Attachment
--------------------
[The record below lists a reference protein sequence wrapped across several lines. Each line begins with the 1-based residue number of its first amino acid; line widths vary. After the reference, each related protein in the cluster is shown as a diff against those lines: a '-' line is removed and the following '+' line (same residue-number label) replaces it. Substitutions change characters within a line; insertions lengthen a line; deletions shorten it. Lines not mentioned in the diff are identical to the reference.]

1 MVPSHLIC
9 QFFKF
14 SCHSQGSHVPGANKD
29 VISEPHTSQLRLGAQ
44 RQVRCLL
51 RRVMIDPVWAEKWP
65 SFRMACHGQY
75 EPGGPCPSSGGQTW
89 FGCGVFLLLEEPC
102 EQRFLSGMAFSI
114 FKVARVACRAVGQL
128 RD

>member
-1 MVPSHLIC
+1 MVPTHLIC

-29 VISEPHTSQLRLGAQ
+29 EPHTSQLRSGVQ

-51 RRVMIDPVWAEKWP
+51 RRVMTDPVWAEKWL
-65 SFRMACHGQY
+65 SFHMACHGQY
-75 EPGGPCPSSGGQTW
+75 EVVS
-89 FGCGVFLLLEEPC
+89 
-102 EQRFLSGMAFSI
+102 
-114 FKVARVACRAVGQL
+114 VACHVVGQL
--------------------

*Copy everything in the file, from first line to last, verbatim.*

[The record below lists a reference protein sequence wrapped across several lines. Each line begins with the 1-based residue number of its first amino acid; line widths vary. After the reference, each related protein in the cluster is shown as a diff against those lines: a '-' line is removed and the following '+' line (same residue-number label) replaces it. Substitutions change characters within a line; insertions lengthen a line; deletions shorten it. Lines not mentioned in the diff are identical to the reference.]

1 MVPSHLIC
9 QFFKF
14 SCHSQGSHVPGANKD
29 VISEPHTSQLRLGAQ
44 RQVRCLL
51 RRVMIDPVWAEKWP
65 SFRMACHGQY
75 EPGGPCPSSGGQTW
89 FGCGVFLLLEEPC
102 EQRFLSGMAFSI
114 FKVARVACRAVGQL
128 RD

>member
-1 MVPSHLIC
+1 MVPTHLIC

-29 VISEPHTSQLRLGAQ
+29 EPHTSQLRSGVQ

-51 RRVMIDPVWAEKWP
+51 RRVMTDPVWAEKWL
-65 SFRMACHGQY
+65 SFHMACHGQY
-75 EPGGPCPSSGGQTW
+75 EVVS
-89 FGCGVFLLLEEPC
+89 
-102 EQRFLSGMAFSI
+102 
-114 FKVARVACRAVGQL
+114 VACHVVGQL